Why go there?
The limestone gorge is undoubtedly Cheddar’s most famous landmark, so if possible try to approach it from the A39, which will enable you to travel the entire length of the gorge on the B3135 to the eastern boundary of the village. Much of Cheddar spills out into the flatlands beyond, but it’s an easy stroll back into the gorge.
Here you’ll find the major tourist attraction of the Cheddar Gorge and Caves. You’ll have to pay £16 a head for entrance to the attractions on offer, but you get your money’s worth. If the caves don’t appeal, your ticket price includes access to the top of the gorge via a 274-step climb to the Lookout Tower. Here you’ll get stunning a view of the village and reservoir, and a beautiful cliff-top walk that showcases the gorge’s pockets of heath, scrub and woodland that provide home to a wide variety of flora and fauna.
If you want a more gentle pastime, explore the village’s many shops and cafes, where you’ll have ample opportunity to sample genuine Cheddar cheese, the village’s other main claim to fame.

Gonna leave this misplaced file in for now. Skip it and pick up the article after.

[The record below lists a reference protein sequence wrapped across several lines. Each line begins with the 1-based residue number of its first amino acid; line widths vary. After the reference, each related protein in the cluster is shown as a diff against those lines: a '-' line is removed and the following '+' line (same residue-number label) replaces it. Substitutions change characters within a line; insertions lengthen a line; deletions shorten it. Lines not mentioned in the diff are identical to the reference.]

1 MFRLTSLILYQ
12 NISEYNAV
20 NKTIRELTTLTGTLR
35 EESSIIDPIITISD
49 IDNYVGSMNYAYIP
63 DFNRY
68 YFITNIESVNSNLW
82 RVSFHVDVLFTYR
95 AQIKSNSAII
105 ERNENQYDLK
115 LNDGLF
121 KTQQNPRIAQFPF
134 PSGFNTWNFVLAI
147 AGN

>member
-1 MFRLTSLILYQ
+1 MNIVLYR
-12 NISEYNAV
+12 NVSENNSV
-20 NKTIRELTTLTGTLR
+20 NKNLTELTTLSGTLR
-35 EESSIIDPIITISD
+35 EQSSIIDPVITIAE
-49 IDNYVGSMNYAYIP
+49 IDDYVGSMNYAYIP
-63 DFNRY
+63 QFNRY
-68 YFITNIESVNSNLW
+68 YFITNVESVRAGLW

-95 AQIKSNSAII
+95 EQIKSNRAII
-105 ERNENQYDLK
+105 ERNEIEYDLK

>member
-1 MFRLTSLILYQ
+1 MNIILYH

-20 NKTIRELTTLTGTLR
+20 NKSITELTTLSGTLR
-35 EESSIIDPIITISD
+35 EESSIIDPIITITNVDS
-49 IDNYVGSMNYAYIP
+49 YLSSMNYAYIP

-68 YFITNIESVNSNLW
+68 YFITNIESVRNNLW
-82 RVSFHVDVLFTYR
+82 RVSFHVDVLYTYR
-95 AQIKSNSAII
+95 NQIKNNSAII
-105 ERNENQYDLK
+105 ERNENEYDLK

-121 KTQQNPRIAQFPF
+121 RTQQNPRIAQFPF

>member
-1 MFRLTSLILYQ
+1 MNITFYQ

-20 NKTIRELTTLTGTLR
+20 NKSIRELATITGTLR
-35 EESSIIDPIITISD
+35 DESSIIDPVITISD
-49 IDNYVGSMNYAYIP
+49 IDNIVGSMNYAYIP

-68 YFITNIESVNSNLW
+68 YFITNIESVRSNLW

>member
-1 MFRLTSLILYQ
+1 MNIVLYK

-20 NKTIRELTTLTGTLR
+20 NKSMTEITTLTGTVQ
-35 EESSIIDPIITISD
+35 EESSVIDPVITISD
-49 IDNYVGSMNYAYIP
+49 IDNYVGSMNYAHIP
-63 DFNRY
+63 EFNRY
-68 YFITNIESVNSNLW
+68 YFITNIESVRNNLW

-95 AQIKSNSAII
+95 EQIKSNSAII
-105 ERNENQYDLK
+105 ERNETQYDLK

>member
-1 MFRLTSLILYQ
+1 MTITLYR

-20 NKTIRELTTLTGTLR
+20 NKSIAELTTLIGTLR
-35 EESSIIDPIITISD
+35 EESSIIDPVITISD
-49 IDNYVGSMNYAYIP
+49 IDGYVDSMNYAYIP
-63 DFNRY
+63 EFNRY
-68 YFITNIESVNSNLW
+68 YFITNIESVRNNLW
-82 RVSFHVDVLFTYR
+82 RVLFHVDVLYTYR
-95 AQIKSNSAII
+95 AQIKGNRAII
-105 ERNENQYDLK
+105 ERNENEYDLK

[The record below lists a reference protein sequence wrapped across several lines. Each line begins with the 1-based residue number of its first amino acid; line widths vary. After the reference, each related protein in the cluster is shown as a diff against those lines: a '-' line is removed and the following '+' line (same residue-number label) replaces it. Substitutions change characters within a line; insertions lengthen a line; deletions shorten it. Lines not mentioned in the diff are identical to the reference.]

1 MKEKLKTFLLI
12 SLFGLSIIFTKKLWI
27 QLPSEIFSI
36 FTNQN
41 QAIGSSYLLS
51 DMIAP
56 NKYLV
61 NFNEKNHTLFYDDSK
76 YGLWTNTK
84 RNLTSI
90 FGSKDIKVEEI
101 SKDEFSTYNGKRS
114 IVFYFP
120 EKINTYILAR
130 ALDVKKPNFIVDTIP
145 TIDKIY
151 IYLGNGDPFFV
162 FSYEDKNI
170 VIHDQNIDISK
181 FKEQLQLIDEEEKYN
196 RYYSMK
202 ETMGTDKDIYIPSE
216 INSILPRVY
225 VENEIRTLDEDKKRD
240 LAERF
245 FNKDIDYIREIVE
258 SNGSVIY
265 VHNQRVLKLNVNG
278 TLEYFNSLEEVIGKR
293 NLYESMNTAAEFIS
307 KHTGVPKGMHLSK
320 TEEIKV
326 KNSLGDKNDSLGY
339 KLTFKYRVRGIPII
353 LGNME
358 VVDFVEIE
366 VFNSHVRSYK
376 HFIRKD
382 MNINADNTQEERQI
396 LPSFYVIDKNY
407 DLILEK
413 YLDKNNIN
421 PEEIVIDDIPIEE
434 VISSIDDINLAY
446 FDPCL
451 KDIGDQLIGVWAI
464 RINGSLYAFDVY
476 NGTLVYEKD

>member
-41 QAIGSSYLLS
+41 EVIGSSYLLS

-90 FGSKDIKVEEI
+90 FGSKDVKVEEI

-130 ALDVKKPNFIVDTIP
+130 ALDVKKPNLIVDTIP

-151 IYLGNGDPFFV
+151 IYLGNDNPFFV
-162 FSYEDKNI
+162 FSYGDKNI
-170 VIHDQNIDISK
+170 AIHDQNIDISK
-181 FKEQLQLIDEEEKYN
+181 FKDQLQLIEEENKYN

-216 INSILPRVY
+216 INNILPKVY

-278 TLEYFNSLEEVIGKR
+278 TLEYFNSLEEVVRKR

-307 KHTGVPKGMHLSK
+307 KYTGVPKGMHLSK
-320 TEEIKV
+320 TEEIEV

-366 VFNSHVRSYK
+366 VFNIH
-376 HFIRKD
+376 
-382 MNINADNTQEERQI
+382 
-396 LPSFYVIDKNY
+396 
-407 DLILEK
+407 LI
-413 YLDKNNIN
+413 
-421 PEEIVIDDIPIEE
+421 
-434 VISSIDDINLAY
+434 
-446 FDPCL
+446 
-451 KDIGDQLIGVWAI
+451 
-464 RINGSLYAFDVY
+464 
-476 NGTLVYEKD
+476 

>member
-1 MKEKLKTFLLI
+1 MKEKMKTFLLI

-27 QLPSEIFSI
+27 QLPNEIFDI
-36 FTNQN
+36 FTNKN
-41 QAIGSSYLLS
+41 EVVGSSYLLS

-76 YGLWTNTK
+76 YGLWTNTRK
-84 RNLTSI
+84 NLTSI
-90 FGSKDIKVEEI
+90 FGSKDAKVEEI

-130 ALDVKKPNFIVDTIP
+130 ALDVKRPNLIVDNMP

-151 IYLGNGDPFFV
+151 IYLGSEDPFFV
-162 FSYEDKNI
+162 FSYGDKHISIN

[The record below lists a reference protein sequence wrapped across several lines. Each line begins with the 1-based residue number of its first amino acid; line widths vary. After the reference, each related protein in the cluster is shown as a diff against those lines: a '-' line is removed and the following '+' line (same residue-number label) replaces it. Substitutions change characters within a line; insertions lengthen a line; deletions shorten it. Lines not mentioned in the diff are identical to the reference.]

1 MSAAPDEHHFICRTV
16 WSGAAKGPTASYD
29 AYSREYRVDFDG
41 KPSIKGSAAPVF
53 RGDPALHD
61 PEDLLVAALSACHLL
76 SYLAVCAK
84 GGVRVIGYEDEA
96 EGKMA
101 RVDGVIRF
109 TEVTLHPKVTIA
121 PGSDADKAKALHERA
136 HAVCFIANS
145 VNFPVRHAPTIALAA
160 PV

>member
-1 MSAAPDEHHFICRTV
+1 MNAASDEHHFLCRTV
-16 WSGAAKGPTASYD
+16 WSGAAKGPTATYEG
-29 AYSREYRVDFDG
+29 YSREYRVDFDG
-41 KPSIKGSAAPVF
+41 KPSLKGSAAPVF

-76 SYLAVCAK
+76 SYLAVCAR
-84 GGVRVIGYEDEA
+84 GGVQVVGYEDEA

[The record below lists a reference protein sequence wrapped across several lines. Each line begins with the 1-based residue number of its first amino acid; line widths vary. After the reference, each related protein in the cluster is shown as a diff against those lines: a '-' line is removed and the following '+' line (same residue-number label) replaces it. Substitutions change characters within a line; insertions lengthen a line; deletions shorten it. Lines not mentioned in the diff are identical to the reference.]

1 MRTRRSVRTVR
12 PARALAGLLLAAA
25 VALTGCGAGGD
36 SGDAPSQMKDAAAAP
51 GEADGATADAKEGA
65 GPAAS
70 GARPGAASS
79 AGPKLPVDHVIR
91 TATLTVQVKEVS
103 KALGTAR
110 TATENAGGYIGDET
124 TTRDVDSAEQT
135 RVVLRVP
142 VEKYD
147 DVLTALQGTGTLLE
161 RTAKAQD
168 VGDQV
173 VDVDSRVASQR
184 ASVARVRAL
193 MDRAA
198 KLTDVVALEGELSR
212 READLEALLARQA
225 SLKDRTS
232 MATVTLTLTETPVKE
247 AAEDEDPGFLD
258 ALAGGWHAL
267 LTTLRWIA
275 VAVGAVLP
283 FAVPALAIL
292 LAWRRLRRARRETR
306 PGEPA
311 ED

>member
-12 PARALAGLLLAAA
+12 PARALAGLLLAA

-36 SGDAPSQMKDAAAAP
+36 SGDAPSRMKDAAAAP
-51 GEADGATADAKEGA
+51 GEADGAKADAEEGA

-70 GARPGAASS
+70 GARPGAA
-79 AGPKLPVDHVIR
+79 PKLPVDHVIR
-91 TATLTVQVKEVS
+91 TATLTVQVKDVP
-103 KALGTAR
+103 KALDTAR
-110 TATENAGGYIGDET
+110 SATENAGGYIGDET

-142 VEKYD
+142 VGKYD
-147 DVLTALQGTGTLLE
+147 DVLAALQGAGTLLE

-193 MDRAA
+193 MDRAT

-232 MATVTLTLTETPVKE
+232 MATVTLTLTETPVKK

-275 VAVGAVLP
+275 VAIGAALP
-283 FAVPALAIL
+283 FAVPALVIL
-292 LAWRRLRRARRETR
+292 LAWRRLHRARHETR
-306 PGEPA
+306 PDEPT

Where to stay
If you want to stay in the gorge itself, then Cox’s Mill is the place to base yourself. Prices start from £30 for single occupancy or £50 for double occupancy, and include breakfast. The hotel enjoys stunning views of the gorge as well as various water features, all harking back to its original function as – you’ve guessed it – a working mill. Look out for the spectacular waterfall, which can be seen from the outdoor terrace adjoining the hotel’s bar.
Where to eat
The Gardeners Arms prides itself on home cooking using local ingredients where possible, including vegetables sourced from the allotments just behind the pub. It’s been licensed since 1871, but the buildings date back to the 16th century, giving it real historical flavour. With starters for under a fiver, and mains ranging from £9-15, there should be something for everyone’s palate.
Tell us a local secret
Cheddar Gorge has its own unique flower, the Cheddar Pink. By purchasing a ticket to enter the caves and gorge you’re contributing to the preservation of this species as well as the general environmental wellbeing of the gorge itself.